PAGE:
WikiLeaks announced on Wednesday that it had uncovered an "extensive spying operation" against whistleblower Julian Assange within the Ecuadorian embassy in London.
Julian Assange, the founder of the WikiLeaks whistleblowing website, is being spied on inside the embassy, where he has been residing for the last several years, said the website's Editor-in-Chief Kristinn Hrafnsson.
He assumed that Assange's "every move" inside the building, as well as meetings with visitors, are being monitored via security cameras.
"We know that there was a request to hand over visitor's logs from the embassy and video recordings from within the security cameras in the embassy," Hrafnsson said, claiming that the information had been handed over to the Trump administration.
He went on to claim that Assange's conditions of stay have worsened since President Lenin Moreno took office in May 2017 and accused the Ecuadorian head of state of "invasion of privacy".
Hrafnsson added that Assange's "eviction" from the embassy and the subsequent arrest are "imminent".
"The only reason why this was averted, in or opinion, is the fact that we learned about it and we were able to publish that information. That was the only reason why it was stopped — probably, temporarily," he said.
'Invasion of Privacy'
"The alleged secret spying on Assange is, if true, a clear violation of his right to privacy," human rights campaigner Peter Tatchell told Sputnik. "It is further evidence of the sustained intrusion and harassment that he has been suffering. We do not yet know for sure if or when Ecuador plans to expel Asssnge from the embassy."
"But such a move now seems likely, according to signals from Quito. Since Lenin Moreno was elected president, the pressure on Assange has escalated. Ejecting him from the embassy would be a clear violation of his Ecuadorean citizenship and asylum rights. It would put him at risk of extradition to the US, where he would very likely face charges that could see him jailed for 30 or more years. Assange published evidence of American war crimes. He's a hero, not a criminal."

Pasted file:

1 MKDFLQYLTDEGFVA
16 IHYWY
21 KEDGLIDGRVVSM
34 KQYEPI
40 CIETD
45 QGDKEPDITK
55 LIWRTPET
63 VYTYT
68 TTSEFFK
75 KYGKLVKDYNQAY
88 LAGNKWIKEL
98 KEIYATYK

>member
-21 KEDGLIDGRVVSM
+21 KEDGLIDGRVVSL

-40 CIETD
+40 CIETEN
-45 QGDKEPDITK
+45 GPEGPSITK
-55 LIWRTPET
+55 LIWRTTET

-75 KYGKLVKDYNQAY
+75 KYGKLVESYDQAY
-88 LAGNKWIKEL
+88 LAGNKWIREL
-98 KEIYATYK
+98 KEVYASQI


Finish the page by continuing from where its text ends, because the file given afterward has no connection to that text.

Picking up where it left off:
On Monday, WikiLeaks circulated a video showing journalist Cassandra Fairbanks walk up to two people sitting in a purported "undercover" car outside the Ecuadorian embassy. She alleged that those "stalkers" were taking shifts while waiting for Assange to walk out of the building, apparently in a bid to catch him.
She then reported that the car had moved to directly across from the embassy, but there were different passengers there.
Last week, WikiLeaks announced, citing a source in Ecuador's government, that Assange could be expelled from the embassy within "hours to days" and that Quito had already agreed with London on his arrest.
Also last week, Ecuadorian President Lenin Moreno accused Assange of violating the conditions of his stay in the embassy. Specifically, he insisted that Assange shouldn't meddle in the politics of other states, especially Ecuador's partners.
The Australian-born journalist sought political asylum in Ecuador's embassy in London in June 2012. At that time, he was wanted by Swedish prosecutors for questioning over sexual assault allegations, which he dismissed as politically motivated. The accusations surfaced shortly after WikiLeaks released a massive trove classified and sensitive documents about the US-led wars in Afghanistan and Iraq. These information dumps have provoked a Washington investigation into WikiLeaks and Assange personally, with the US seeking to prosecute the journalist under the Espionage Act.